We’re seeing trends with new project tracking software hitting the market that promise to facilitate faster, more efficient, and cost-saving measures throughout the inspection process. In reality, replacing traditional inspection methods with new software can cause more confusion than efficiency. Unfortunately, several of the software packages being offered for project tracking make it difficult for outside suppliers to include “deferred documents” as accepted by the code. The results are red tags issued for engineered truss component solutions.
The main culprit is that labels in the field won’t match the truss placement diagram submitted at the permit stage. This really becomes an issue when dealing with the tract or volume builders. With a volume builder program, the plan series is submitted one time for approval and then used as a reference for a specific permit later. While this sounds simple, it can become frustrating to an inspector who may not fully understand components and what a truss placement diagram represents.
The purpose of a component manufacturer’s truss placement diagram at the time of submittal is to show the directional layout or proposed location of the truss components and the requirements for bearing. This information is then used to verify the framing of bearing walls, bracing plan requirements, and any beams. What if there is a change after the permit approval? If it is a structural change, such as bearing walls movement or new options affecting the bracing or foundation plans, then the new plans should be re-submitted for approval as part of the permit process. What if no structural modifications were made and cosmetic changes are only required? Should it matter if an interior, non-load bearing wall gets shifted an inch or the component manufacturer changes its lumber inventory due to market availability?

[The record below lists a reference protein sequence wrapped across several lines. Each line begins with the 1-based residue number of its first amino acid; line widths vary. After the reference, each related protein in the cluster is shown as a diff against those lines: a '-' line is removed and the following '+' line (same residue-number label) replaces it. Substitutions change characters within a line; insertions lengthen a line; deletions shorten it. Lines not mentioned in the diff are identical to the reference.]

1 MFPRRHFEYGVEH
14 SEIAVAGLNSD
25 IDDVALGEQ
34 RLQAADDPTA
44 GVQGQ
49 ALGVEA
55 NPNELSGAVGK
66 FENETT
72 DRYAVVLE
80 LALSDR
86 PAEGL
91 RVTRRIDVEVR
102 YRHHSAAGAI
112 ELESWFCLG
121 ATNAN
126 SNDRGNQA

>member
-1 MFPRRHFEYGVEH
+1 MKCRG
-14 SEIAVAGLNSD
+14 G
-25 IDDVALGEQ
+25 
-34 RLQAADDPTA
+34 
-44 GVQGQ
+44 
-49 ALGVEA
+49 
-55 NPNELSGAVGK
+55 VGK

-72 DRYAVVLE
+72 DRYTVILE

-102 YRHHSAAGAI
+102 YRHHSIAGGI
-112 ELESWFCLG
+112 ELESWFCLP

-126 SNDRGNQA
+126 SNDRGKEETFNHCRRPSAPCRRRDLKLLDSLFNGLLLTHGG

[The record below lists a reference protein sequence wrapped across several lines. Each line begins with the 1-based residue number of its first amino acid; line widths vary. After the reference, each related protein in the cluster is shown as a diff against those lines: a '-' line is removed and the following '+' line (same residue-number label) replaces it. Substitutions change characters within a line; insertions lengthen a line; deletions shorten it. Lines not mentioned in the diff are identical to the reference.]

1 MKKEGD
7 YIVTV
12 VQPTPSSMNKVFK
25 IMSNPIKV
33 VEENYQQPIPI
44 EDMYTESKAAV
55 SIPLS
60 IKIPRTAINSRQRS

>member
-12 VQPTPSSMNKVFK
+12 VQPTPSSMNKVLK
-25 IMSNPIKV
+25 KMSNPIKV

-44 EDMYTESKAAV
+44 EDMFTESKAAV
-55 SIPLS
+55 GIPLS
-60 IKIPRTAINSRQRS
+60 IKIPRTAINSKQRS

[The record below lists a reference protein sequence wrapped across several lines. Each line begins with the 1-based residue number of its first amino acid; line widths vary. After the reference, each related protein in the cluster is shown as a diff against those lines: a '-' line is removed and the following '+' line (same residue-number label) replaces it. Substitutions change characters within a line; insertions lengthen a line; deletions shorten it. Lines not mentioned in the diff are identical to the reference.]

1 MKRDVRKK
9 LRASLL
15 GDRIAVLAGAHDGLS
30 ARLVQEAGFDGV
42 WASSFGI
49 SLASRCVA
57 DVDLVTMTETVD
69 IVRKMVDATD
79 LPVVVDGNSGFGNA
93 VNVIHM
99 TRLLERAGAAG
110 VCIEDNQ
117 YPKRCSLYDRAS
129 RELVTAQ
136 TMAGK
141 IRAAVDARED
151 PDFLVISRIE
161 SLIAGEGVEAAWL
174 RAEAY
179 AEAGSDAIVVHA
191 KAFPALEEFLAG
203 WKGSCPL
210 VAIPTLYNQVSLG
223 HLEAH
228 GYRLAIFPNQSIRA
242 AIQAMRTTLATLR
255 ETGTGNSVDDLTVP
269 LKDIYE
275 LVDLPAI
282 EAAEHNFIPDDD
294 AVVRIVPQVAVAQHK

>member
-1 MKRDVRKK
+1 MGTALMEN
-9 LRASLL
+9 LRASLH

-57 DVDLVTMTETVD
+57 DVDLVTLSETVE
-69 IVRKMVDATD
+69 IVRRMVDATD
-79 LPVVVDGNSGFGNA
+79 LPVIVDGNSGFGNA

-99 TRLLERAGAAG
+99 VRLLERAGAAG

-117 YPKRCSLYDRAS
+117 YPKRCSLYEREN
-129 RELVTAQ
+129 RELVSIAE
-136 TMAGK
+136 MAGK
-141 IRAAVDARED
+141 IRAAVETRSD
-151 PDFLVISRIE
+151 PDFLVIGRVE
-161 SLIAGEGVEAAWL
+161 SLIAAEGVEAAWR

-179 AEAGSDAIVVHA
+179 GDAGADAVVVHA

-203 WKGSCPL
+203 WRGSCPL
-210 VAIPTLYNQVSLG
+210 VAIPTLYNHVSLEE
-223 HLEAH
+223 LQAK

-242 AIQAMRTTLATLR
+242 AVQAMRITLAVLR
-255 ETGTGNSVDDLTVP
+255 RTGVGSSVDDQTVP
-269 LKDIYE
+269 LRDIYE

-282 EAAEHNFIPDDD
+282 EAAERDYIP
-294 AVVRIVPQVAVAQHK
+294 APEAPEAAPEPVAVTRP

What often is misunderstood about component manufacturers is their need to make minor changes prior to final delivery. Even a change in lumber supply may cause a component design to reflect a different truss label than what was used in the permit’s set designed months earlier. This doesn’t mean the engineered components and bearing requirements have changed, only how the manufacturer builds its components. While there are no changes in the overall structure, there is a significant appearance of a change for the building official.
The IBC code addresses accepting deferred submittals and the requirement for the individual truss drawings at the time of delivery. In accordance with IBC Section 2303.4, the construction documents containing truss design drawings and truss placement diagrams shall be provided with the shipment of trusses delivered to the job site by a registered design professional. These documents shall be provided or made available to the building official prior to installation of the components. When component suppliers ship a project they typically send a delivery set of documents. Included with this set should be the actual component design and truss design drawing, which matches the project specifications and delivered components. Such documentation may also be made available electronically by the builder. For either option of delivery, this is the information that the field inspector should use to perform their final structural inspection. The provided documents will clearly identify all the bearing and permanent bracing requirements in accordance with sections IBC 2303.4 Trusses or IRC R802.10 Wood Trusses.
With the proper construction documents the inspection should go smoothly without the frustration of looking at something in the field that may not match the permit sets.
Paul G Johnson P.E.
Associate Director at Large, BOAT
Director of Technical Services, UFP San Antonio LLC